A pair of proposed hydroelectric dams that will encroach on the habitats of critically endangered primates—in Guinea and Indonesia—are receiving fierce criticism from conservation groups, who fault what they call inadequate scientific review of the harmful effects of these big infrastructure projects.
The government of Guinea was finalizing plans last week for the construction of a 294-megawatt hydroelectric dam in the country’s Moyen Bafing National Park, which wildlife experts say could lead to the loss of up to 1500 critically endangered western chimpanzees (Pan troglodytes verus), a subspecies whose population has fallen by more than 80% over the past 20 years. Guinea created the national park only this year as a refuge for an estimated 4000 chimpanzees.
A dam planned for Sumatra in Indonesia faces similar criticism; constructing the roads, tunnels, and power lines necessary to service the dam would deforest the habitat of the Tapanuli orangutan subspecies (Pongo tapanuliensis), discovered only last year, which has a remaining population of just 800 apes.
Environmental and social impact assessments (ESIAs)—reports detailing a project’s expected effects on their local ecosystems and human populations—were completed for both dams, but scientists say they underestimate how many primates will be affected. The ESIA for the Guinea dam—commissioned by the World Bank, which is coordinating the project, and the Guinean government—estimates that about 200 to 300 primates will be lost. But the number is closer to 1500, says Rebecca Kormos, a primatologist at the University of California, Berkeley, and a member of the International Union for Conservation of Nature’s Primate Specialist Group.
The ESIA did not use the most scientifically rigorous method for surveying how many chimpanzees live near the dam, Kormos says. To count populations, most primatologists conduct transect surveys, which involve traversing a habitat for several days in predetermined lines, usually off-trail, counting the number of ape nests, and extrapolating based on a geographic model. The ESIA’s contractor used a method known as reconnaissance or recce surveys, which also involve counting nests but may avoid difficult terrain; recce surveys are usually less expensive and time-consuming than transects. Kormos says the ESIA also did not factor in the subspecies’s natural territoriality and the deaths that will result from infighting when displaced chimpanzees end up on each other’s turf.
“The ESIA really isn’t based on the best practices of how to study these primates,” Kormos says. “It ends up really underestimating how devastating this dam will be for these chimpanzees.”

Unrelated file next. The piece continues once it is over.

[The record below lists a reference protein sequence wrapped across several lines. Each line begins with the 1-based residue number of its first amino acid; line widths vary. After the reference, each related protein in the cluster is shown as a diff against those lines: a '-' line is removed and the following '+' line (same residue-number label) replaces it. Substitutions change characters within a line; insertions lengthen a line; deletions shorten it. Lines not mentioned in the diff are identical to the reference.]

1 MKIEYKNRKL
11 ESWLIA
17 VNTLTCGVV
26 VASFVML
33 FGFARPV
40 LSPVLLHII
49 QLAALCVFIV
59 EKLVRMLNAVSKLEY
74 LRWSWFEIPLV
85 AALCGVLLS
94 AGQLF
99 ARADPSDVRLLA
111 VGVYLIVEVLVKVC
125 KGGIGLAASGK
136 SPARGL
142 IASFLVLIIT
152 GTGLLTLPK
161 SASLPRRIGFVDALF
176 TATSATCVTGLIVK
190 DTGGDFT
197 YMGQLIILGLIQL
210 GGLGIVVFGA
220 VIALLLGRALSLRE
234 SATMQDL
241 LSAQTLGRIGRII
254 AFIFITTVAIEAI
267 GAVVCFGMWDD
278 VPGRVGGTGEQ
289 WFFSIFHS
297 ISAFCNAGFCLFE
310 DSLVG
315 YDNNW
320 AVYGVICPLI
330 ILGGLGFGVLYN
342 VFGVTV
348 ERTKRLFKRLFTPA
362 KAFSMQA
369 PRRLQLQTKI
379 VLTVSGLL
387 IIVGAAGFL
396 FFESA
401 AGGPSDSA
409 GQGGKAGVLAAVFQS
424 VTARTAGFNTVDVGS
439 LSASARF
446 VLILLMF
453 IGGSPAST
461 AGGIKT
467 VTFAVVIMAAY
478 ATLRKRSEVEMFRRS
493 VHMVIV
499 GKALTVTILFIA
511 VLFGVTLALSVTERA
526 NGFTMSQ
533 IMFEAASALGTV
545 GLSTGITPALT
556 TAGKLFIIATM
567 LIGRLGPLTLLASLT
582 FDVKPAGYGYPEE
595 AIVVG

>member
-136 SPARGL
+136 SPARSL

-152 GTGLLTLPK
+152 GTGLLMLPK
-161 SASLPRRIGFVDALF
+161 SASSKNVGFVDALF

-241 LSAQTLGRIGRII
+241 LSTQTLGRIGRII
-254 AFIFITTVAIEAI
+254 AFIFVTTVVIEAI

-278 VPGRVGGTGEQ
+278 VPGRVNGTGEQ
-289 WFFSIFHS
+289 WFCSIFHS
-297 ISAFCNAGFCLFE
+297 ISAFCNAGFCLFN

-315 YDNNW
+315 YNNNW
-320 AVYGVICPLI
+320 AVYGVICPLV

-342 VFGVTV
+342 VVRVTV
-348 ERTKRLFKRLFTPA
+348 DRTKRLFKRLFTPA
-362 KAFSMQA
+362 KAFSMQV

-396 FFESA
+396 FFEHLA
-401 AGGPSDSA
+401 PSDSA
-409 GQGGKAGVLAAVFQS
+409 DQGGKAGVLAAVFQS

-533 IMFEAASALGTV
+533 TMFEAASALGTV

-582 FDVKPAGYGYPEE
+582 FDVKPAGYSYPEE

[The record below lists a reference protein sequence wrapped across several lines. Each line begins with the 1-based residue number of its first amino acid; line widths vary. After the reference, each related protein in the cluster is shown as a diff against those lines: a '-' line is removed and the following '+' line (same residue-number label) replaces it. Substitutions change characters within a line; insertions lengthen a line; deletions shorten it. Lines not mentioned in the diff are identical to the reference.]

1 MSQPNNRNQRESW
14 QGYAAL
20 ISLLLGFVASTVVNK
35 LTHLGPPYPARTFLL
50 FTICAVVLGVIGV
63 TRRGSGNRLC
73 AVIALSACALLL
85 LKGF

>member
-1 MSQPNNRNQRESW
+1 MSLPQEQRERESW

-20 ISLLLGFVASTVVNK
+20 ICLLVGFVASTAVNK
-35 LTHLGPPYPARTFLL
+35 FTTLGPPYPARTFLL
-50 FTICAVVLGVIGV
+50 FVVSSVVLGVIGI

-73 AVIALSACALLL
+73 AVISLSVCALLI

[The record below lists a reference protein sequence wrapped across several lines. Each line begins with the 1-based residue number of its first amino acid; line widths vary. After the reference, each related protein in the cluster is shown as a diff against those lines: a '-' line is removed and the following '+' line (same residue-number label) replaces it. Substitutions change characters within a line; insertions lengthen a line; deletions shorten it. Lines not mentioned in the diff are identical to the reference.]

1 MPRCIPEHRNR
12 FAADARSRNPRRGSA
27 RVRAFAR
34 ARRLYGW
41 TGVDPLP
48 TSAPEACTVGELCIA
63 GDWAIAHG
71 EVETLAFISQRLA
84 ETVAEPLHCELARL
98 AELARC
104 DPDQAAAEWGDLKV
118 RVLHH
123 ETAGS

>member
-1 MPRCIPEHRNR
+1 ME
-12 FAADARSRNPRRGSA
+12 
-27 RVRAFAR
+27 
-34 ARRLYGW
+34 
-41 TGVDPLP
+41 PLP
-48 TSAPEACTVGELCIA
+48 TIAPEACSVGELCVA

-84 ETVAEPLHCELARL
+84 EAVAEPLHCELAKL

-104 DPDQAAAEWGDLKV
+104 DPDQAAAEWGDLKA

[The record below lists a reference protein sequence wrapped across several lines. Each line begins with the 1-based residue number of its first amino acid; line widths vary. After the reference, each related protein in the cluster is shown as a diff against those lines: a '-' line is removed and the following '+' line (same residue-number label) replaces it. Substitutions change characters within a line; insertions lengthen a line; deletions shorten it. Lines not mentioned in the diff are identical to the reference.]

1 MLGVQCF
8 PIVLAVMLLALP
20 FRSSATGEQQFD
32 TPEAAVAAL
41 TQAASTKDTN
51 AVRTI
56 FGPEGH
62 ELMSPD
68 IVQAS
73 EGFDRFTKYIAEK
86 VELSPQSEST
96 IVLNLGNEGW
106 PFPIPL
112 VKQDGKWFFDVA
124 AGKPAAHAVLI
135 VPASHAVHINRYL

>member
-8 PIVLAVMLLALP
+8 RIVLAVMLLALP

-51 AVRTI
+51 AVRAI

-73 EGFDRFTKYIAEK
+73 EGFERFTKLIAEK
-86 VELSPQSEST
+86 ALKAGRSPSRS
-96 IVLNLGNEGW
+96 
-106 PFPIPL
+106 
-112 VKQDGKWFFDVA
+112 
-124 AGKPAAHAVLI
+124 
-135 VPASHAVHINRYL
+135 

The second dam, planned for Sumatra, is opposed by the Alliance of Leading Environmental Researchers & Thinkers (ALERT), an international group of scientists headed up by Bill Laurance, a professor of biology at James Cook University in Townsville, Australia. Laurance says the 510-megawatt project, funded in part by the Bank of China and the Chinese power company Sinohydro, will be “a death blow” to the Tapanuli orangutans but the ESIA mentions only the direct effects of flooding from the dam on a small number of orangutans. “It does not look at secondary, tertiary effects, like roads, power lines, the influx of illegal logging, poaching, and colonization that so often come along with big infrastructure,” he says. Studies conducted by Laurance and other ALERT members have shown that fragmentation of the orangutans’ forested habitat by roads is the greatest threat to their survival. The ESIA was “myopic,” he says, adding, “If you imagine nature dying the death of a thousand cuts, the ESIAs are studying each cut individually.”
The Sumatra dam is emblematic of “a whole set of problems” related to ESIAs and land use regulation in developing nations, Laurance says. One problem, he says, is that the project proponents typically pay for the reviews. “It’s widely known among the consultancy groups that carry out the ESIAs [that] if they come down too hard on the corporations, in particular if they recommend project cancellation, that they’ll be quickly black-balled,” he says.
Despite local protests and letters written by ALERT to the Indonesian government, forests are already being cleared in preparation for the dam. Last week in Guinea, a 2-day conference was held for government officials and the project’s managing board to discuss the ESIA for that project. A source at the meeting says that the project’s coordinator has asked for more information to be added to the ESIA by the end of September, but it is unclear as to who will carry out the additional studies and whether construction on the dam will begin before the report is expanded.
A spokesperson for the World Bank Group said in a statement that the proposed impact assessment developed by it and partners recommends “mitigation measures that ensure protection of people, wildlife, and biodiversity. Once we are satisfied that our recommendations have been adequately considered, we will proceed with the validation of the final ESIA.”
*Correction, 17 July, 10:10 a.m.: An earlier version of this story misspelled Bill Laurance's name.